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EMI Boosts Stake in Motown Music Catalog

British music company EMI Group Plc said on Thursday it bought a further 30 percent stake in a catalog of classic Motown songs such as “My Girl” and “I Heard It Through the Grapevine” for $109.3 million.

EMI purchased the stake in the Jobete song catalog from Motown Records founder Berry Gordy, taking its holding to 80 percent.

Gordy, who helped create dozens of classic songs from a cramped basement studio in Detroit known as Hitsville, USA, had told EMI last year he would exercise an option to sell all of his remaining 50 percent stake in Jobete.

But he has now decided to keep a small stake.

“I am thrilled to still be a part of Jobete,” Gordy said in the statement.

EMI said it will fund the acquisition from the proceeds of last November’s sale in its final 14.5 percent stake in music retailer HMV Group Plc. HMV was floated on the stock exchange last May.

“This new agreement is part of our strategy to redeploy our assets from non-core activities…into core music businesses such as this highly valuable and sought-after catalog,” EMI Chairman Eric Nicoli said in the statement.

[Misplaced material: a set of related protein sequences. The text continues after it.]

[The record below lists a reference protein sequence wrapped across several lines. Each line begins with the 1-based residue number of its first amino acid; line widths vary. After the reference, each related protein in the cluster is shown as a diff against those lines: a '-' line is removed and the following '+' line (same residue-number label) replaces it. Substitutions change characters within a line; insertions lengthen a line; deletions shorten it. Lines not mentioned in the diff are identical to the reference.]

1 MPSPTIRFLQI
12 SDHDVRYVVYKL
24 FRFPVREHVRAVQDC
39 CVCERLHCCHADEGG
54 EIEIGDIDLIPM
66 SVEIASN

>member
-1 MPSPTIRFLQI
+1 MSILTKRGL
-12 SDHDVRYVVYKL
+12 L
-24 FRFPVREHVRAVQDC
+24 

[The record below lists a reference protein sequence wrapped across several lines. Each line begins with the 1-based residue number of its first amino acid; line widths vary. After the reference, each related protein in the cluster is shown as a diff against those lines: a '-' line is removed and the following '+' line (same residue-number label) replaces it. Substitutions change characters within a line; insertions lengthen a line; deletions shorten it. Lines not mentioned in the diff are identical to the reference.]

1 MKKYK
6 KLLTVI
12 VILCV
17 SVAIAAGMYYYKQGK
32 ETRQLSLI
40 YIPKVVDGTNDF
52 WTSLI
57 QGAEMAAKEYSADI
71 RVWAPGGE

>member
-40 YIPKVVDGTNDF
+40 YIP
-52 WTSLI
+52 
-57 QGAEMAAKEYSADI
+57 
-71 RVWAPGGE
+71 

EMI’s shares were up 0.8 percent at 92 pence at 1050 GMT.

The company and Gordy also announced a partnership to develop a Broadway musical based on the Motown catalog, which includes the publishing rights to songs such as “Three Times a Lady,” “Tracks of My Tears” and “Superstition.”

Gordy will also have the option to sell his remaining 20 percent stake to EMI in April 2004, or April 2005, and EMI will have the option to buy him out in October 2005. In either case, the price will range from $75.1 million to $86.3 million.

The persistently popular songs bring in lucrative licensing fees. The recent documentary “Standing in the Shadows of Motown,” which told the story of the unsung Motown backing band, recently won a Grammy award for best compilation soundtrack.

EMI, whose corporate debt was cut to “junk” status by Moody’s last month, has struggled along with the rest of the recording industry amid slumping sales.

The London-based International Federation of the Phonographic Industry said on April 9 that 2002 global music sales were off 7.2 percent at $32.2 billion.

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